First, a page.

The report advocates creating gender-separate spaces for teenage boys, preparing a larger cadre of male educators as role models and guides for the adolescents, and implementing programs based on a curriculum developed by Moving Traditions and called “The Brotherhood.”
Their focus is on boys from non-Orthodox backgrounds because in the Orthodox world, religious leadership is almost exclusively male and the sex-segregated nature of religious life already allows for the male-only spaces that the organization is advocating.
Jake Lewis is a 14-year-old ninth-grader at Tappan Zee High School in New York. Last spring he participated in one of Moving Tradition’s pilot programs, at Rockland County’s Orangetown Jewish Center.
Though he had been part of the Hebrew high school at the Conservative synagogue, Lewis jumped at the chance to hang out with his guy friends in the male-only weekly group, which they called “Achi —My Brother.”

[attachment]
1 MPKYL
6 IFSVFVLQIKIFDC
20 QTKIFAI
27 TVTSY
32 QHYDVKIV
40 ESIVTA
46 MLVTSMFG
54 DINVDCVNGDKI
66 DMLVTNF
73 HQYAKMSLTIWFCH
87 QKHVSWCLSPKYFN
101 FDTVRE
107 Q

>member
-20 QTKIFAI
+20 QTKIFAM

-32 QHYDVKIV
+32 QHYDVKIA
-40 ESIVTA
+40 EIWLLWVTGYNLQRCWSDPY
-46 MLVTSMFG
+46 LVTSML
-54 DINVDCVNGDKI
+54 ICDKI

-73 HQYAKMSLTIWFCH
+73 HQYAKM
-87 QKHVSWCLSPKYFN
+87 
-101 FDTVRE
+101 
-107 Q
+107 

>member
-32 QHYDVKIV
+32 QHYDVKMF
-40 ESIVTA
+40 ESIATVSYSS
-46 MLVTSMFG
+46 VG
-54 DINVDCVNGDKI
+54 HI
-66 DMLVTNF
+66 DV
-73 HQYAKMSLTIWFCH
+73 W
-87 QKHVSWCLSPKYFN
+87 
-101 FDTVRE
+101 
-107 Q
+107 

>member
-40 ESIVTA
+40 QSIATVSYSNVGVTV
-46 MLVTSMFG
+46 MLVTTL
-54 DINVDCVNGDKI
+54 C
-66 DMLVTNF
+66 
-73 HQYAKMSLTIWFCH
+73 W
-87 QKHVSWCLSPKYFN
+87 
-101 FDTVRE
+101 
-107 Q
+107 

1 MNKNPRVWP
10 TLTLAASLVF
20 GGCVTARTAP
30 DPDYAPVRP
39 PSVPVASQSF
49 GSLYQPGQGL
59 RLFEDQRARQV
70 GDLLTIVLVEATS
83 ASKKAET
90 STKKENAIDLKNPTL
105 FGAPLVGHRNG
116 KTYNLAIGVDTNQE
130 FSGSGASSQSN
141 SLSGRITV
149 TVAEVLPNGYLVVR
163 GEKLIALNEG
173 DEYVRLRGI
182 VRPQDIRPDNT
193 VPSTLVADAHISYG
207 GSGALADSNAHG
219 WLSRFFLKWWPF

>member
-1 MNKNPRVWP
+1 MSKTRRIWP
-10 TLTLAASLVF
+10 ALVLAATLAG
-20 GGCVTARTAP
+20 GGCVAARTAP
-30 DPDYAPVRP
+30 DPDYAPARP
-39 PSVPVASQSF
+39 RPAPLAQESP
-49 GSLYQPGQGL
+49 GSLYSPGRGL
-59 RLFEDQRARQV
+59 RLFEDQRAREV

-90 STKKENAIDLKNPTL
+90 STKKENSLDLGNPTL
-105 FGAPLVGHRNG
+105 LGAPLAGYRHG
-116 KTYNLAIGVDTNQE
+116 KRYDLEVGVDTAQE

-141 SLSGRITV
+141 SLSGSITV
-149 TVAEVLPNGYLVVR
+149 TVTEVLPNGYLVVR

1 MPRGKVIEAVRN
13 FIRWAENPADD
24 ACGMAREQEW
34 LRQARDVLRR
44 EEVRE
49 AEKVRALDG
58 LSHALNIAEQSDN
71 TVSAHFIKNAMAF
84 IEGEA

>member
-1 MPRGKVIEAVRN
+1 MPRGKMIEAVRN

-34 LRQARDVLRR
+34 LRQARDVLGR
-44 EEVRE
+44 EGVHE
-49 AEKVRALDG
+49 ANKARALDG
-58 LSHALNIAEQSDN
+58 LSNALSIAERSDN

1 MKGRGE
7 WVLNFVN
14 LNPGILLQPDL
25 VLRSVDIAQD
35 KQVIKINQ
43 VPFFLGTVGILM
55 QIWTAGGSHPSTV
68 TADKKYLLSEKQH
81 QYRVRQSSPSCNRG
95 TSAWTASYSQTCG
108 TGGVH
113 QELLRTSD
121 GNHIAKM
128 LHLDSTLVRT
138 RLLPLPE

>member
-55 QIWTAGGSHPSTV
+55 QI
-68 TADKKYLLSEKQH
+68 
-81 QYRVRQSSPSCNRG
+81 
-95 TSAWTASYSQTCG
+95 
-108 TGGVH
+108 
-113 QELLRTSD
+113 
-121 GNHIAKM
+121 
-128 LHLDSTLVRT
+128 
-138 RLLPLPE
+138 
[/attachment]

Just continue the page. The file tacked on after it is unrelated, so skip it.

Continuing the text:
Led by the synagogue’s then rabbinic intern, Jesse Olitzky, the boys ate together and discussed friendship and behavior, God and spirituality, their fears and what it means to be a man today. Each evening, they took a break to play basketball or dodgeball.
Moving Traditions hopes to expand the program to 15 other sites next fall, Meyer said, and to establish a training institute for future group leaders.
The boys loved being in Achi -— My Brother, Lewis said. Olitzky “was awesome and would always joke around with us, and wouldn’t frown on what we were saying. He let us talk to each other, not just us back to him. It would just kind of flow. It was different than my daily life. In school there aren’t that many chances to have that open discussion.”